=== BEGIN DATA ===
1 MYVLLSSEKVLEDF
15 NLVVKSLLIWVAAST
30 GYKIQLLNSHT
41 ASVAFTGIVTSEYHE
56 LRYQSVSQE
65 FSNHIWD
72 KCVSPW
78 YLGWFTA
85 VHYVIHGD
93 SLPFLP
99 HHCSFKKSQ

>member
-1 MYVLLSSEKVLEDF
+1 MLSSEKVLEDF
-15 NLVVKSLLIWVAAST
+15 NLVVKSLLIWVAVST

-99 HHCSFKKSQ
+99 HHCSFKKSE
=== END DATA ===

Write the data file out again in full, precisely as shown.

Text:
1 MYVLLSSEKVLEDF
15 NLVVKSLLIWVAAST
30 GYKIQLLNSHT
41 ASVAFTGIVTSEYHE
56 LRYQSVSQE
65 FSNHIWD
72 KCVSPW
78 YLGWFTA
85 VHYVIHGD
93 SLPFLP
99 HHCSFKKSQ

>member
-1 MYVLLSSEKVLEDF
+1 MLSSEKVLEDF
-15 NLVVKSLLIWVAAST
+15 NLVVKSLLIWVAVST

-99 HHCSFKKSQ
+99 HHCSFKKSE